Big bands and girl singers


Unofficially, of course, the Swing Era, or the Big Band Era started about 1935 and petered out about 1947. Of course there were fine big bands before and after that period, but that was the hey day. More than any other time, pop music was written and arranged by great writers and arrangers, and played and sung by great musicians and singers.
Popular music! On the juke boxes and on the radio and music for dancing. And music for just listening, decade after decade. Lasting music.
For a moment, let’s look at one little part of that wonderful time, the girl singers. Not all, but most bands featured a boy singer and a girl singer. This time, let’s talk about girls.
Think of the job they had. Glamorous in some respects. After all, they got to be seen and heard by many people. But it must have been tiring to sit there cat the edge of the bandstand through instrumental after instrumental, waiting for your next song, acting very “into it” and looking, preferably, very nice all the while. And then, as the orchestra transposed down or up to her key, walking to the mike at just the right time.
One of the first notable big band singers was Helen Ward with Benny Goodman. When she left, Martha Tilton came in and when she left, Helen Forrest came over from the Artie Shaw band to take her place. When Forrest left Goodman for Harry James’ band, she said she was glad to get out of there. Maybe because of the new Eddie Sauter arrangements? (Just a thought.) Anyway, when she left Goodman, he managed to come out all right: he somehow found out about this young blonde from the Dakotas, Peggy Lee. It was a perfect fit, and she went on to star in several fields.
When Forrest left James, to go into radio, another great big band singer took her place, Kitty Kallen. Kitty started out as a teenager with Jack Teagarden’s big band. Yes, he led a big band for a while. Then she went with Jimmy Dorsey to take Helen O’Connell’s place From there, she went to Harry James to fill the spot left by Helen Forrest’s departure. Another of those cases of “glad to be out of … .” She said Jimmy was always too intense, always worrying about selling as many records as brother Tommy.
It reminds me of today’s baseball players, constantly switching from team to team. But some stayed a while, becoming almost a part of the name of the group, like “Les Brown with Doris Day,” or “Gene Krupa with Anita O’Day” (although O’Day was also an integral part of the Stan Kenton orchestra, before she “escaped” from it and went back to Krupa, being replaced in the Kenton band by June Christy.
Gets confusing, doesn’t it? Woody Herman had Mary Ann McCall and Frances Wayne. Guy Lombardo could call on his sister, Rosemarie, when he needed a girl singer. Sammy Kaye ran through a whole bunch of alliteratively named singers— Laura Leslie, Betty Barclay, Mary Marlowe, Nancy Norman, etc.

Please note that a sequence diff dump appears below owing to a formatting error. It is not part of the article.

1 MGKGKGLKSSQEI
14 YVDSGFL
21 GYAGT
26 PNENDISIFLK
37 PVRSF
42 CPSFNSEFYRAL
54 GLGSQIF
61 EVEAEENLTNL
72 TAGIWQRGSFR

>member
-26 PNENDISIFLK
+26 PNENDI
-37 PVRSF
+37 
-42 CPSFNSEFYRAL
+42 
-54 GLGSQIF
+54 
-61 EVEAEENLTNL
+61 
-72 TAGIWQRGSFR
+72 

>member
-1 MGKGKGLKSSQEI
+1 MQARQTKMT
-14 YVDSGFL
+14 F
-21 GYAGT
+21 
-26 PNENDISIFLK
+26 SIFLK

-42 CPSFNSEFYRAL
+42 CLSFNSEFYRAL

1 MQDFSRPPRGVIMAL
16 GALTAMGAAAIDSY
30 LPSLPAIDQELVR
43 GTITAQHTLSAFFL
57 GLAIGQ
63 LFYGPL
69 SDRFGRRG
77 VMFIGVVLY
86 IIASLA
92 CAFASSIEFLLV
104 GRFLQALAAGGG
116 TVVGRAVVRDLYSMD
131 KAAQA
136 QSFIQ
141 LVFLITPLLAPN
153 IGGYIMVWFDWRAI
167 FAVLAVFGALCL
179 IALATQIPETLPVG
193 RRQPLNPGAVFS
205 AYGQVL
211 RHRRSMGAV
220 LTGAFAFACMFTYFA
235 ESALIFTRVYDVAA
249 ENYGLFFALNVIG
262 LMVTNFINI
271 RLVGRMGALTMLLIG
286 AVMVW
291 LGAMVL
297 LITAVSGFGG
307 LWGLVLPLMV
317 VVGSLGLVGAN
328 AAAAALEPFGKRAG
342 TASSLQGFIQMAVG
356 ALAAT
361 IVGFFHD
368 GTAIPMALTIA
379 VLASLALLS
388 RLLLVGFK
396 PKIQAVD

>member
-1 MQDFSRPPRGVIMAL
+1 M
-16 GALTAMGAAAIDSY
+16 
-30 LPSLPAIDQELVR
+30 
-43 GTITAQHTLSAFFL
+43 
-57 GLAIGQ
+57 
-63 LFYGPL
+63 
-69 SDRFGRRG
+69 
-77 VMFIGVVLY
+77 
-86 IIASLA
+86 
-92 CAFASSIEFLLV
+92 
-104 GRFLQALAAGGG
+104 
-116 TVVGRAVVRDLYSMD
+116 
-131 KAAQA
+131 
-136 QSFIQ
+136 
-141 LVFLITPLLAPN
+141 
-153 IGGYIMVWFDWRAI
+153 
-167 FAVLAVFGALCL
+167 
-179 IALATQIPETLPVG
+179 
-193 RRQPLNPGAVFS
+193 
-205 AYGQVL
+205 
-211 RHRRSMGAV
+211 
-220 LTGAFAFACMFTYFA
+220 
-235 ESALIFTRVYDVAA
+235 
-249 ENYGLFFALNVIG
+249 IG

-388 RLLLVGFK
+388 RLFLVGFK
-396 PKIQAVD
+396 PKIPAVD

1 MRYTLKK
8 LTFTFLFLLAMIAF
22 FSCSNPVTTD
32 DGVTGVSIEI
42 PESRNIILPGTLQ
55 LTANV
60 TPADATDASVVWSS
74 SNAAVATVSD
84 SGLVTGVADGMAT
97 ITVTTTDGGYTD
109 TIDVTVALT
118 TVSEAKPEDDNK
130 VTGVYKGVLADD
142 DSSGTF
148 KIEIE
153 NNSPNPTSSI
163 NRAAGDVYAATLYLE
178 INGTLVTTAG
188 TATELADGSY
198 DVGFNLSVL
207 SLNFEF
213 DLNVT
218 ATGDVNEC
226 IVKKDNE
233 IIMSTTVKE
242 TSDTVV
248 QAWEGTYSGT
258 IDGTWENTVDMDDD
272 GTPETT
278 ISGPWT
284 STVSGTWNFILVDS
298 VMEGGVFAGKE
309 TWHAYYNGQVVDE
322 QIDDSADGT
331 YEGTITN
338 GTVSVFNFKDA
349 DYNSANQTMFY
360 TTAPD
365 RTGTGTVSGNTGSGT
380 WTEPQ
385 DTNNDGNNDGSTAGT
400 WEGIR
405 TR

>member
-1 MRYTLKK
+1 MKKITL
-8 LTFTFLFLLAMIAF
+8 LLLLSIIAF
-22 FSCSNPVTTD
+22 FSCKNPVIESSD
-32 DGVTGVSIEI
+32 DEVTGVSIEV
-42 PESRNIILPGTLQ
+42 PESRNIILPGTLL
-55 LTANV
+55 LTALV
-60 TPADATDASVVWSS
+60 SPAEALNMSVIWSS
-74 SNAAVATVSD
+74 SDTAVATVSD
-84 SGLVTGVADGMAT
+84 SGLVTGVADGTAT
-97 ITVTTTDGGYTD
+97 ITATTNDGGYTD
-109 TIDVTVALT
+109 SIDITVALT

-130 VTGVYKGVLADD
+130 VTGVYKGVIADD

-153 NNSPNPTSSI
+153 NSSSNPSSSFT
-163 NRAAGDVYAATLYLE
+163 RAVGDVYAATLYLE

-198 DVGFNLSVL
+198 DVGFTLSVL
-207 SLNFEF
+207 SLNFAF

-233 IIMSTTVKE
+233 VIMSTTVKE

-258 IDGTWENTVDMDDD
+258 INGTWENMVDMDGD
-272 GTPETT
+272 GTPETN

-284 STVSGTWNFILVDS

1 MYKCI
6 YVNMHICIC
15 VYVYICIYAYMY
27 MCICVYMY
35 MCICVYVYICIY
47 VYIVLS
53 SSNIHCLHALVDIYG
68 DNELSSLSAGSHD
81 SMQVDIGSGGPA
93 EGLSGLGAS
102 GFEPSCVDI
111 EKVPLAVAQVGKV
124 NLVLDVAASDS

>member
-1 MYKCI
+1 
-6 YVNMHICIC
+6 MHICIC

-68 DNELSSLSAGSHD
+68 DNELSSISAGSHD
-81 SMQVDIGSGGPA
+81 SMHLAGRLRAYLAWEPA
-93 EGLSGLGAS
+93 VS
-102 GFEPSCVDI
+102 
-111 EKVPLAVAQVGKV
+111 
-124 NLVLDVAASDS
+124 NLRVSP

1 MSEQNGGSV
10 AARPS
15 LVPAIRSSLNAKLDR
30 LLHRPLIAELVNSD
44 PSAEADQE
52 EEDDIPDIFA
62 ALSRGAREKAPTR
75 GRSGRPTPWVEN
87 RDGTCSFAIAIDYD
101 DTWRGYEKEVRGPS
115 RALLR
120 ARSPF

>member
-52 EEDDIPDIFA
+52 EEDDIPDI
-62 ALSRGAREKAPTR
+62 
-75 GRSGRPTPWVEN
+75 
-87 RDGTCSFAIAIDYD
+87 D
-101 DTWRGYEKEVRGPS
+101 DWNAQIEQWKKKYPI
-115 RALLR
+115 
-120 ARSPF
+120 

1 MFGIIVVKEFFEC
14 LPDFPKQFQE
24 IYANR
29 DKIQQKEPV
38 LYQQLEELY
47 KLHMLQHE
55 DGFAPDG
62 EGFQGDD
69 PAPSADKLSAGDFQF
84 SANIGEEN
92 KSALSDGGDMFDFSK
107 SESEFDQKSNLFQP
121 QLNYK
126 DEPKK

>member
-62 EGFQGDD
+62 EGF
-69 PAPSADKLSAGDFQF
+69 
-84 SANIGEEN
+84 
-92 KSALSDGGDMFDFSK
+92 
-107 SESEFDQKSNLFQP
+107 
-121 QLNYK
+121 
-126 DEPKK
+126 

Ella Fitzgerald was Chick Webb’s girl singer. Eugenia Baird was Glen Gray’s in his very fine and often overlooked mid-40s band.
Call up the video of Ivie Anderson singing “Mood Indigo” and see a real girl singer. No gimmicks, no “trying to be hip” stuff, just good band singing.
And there was Larry Clinton and Bea Wain— “Heart and Soul,” “My Reverie,” etc. Tommy Dorsey had Edyth Wright, then Jo Stafford.
Fran Warren with Claude Thornhill. “A Sunday Kind of Love.” The whole band sounded better when she was singing. And Rosalind Patton with Elliott Lawrence. She was a little past the glamour part of the job, but it was a perfect fit. Voice a little rusty from chain smoking, but exactly right.
And never forget the singer who followed Kitty Kallen into the Harry James band, Marion Morgan. She was about the last of the really notable, iconic big band singers. I saw her in person with James when I was a senior in high school and immediately fell in love with her. Was she as good as I remembered? Well, a couple of years ago, I found a CD that contained all of her Harry James sides. Yes! Every bit as good as I remembered. If I knew how, I’d call her up and tell her how great she was.
They were wonderful, those girl singers. The only girl on the bus, just sitting there for most of the gig, and then putting on their best faces for a few songs.
You were wonderful, girls. Wonderful, and I love all of you.
Bob Sanders is a veteran local radio personality, columnist and raconteur of note. He can be reached at


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